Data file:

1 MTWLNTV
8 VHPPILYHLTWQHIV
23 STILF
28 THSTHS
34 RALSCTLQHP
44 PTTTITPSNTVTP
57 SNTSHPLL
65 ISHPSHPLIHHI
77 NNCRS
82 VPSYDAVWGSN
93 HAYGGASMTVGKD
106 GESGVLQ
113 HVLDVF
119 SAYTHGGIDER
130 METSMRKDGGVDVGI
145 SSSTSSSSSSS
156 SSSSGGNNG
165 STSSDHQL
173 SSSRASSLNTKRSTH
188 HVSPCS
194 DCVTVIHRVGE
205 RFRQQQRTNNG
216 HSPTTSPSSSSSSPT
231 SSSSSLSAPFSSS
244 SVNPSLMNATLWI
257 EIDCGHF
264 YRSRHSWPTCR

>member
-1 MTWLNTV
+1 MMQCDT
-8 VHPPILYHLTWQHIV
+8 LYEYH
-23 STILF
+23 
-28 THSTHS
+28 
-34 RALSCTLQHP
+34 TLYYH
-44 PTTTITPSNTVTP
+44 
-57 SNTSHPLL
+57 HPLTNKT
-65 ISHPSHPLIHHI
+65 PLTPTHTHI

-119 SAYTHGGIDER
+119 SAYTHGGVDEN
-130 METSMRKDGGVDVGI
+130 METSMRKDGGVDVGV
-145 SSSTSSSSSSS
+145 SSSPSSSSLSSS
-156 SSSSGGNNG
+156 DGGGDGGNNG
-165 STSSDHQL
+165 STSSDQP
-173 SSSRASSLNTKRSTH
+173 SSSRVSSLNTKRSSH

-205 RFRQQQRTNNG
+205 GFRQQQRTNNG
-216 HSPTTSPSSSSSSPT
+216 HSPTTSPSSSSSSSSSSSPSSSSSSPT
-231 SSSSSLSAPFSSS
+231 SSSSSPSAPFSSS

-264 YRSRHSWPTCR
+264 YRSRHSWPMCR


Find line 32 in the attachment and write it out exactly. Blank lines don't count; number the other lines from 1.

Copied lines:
+8 LYEYH